Earlier this fall, WEI experts shared their insights on climate change, why UW–Madison ranks lowest among its peers in sustainability, and how scientists can break free from Twitter's echo chambers and reach new audiences.
Lethal inaction: The era of 'eco-anxiety' is here. What is it and how does it apply in Wisconsin?
Green Bay Press Gazette
Rising temperatures, wetter seasons, extreme precipitation, topsoil erosion, heat waves, droughts, destroyed habitats, beloved species fading from existence.
At any given moment, we are inundated with doom, disaster and talk of mass extinction. Animals are disappearing, rainforests critical to carbon storage are being sold to the highest oil bidder, the Great Salt Lake is diminishing before our eyes.
"Younger generations keep seeing this message of doom and gloom and the end of the world in 12 years, 15 years and so on," Dominique Brossard, professor and chair in the Department of Life Sciences Communication at the University of Wisconsin–Madison, said. "We know from research in the psychology of risk that if you keep on talking about doom, what you end up doing is fueling a feeling of helplessness, anxiety."
What can you do about climate change?
Well Wisconsin Radio
Listen in as host Morgan Meinen interviews Dr. Tracey Holloway, a professor in the Nelson Institute for Environmental Studies and the Department of Atmospheric and Oceanic Sciences (AOS) at the University of Wisconsin–Madison. Morgan and Tracey will discuss the state of climate change in Wisconsin, actionable insights, and learn about her involvement with the group, Science Moms.
A Sunny Future: WARF Project is Changing Solar Energy
The Daily Cardinal
Solar energy is the way of the future — powering our homes, businesses and even our cars. This sustainable, renewable energy source is being studied extensively at the University of Wisconsin–Madison, and in May of 2022 the Wisconsin Alumni Research Foundation (WARF) awarded $100,000 in grant funding to four research groups through the Accelerator Electrification Challenge Grant.
Why does UW-Madison rank dead last in sustainability among its peers?
Every two years, UW–Madison files a Sustainability Tracking Assessment & Rating System (STARS) report. This report evaluates all aspects of the university’s sustainability strategy, including greenhouse gas emissions, academic curriculum and community engagement, to calculate a comprehensive score from zero to 100.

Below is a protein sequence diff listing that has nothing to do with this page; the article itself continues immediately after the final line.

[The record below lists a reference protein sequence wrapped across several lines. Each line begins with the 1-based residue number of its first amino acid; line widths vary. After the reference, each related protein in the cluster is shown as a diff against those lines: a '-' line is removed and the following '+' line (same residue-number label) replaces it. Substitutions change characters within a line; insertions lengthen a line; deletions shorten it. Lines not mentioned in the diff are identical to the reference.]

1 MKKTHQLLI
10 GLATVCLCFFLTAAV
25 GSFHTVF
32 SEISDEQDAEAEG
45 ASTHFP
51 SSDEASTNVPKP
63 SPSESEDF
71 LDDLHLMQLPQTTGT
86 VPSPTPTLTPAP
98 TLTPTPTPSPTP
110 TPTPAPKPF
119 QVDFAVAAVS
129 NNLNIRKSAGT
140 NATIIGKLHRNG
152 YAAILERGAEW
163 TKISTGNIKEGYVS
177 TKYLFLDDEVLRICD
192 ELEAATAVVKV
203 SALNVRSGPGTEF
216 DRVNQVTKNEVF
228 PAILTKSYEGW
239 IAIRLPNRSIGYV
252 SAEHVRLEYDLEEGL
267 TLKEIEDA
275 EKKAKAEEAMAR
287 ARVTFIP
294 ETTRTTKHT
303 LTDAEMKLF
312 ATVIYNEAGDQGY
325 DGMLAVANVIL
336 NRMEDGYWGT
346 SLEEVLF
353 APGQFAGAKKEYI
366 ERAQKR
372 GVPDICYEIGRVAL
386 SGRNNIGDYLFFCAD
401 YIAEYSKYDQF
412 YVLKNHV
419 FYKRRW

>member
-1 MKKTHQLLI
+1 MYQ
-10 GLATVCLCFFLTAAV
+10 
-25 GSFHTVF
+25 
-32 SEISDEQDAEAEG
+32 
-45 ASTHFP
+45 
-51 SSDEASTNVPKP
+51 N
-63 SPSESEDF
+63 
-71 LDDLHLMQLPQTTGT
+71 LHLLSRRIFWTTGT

In its latest report from this spring, the university scored 59.88 points, earning it a modest “silver” rating. But when the Cap Times compared UW–Madison to 19 of its peer institutions, as defined by the university itself, it ranked dead last.
Wisconsin groups weigh in on EPA proposal to tighten tailpipe pollution from heavy trucks
Wisconsin Public Radio
A proposal by federal environmental regulators to limit pollution from heavy trucks is being welcomed by Wisconsin health and environmental advocates. But the state’s trucking industry fears it will put small operators out of business.
Milwaukee County Executive David Crowley said in a virtual briefing that Wisconsin needs the strongest safeguards against truck pollution that will set the state on a path toward zero-emission trucks by 2035.
How Scientists Can Break Free from Twitter’s Echo Chambers and Reach New Audiences
American Association for Advancement of Science
Social media is a key tool for scientists seeking to communicate new research quickly and transparently. But, because of its curated, algorithm-driven design, social media also shelters hyperpolarized public attitudes on scientific issues, letting these attitudes emerge and grow in separate echo chambers.
Unfortunately, scientists – among others – have not yet adapted to this online environment, argue Dietram Scheufele and Dominique Brossard in a Perspective in Science’s “Science in the age of social media” special issue, published earlier this year.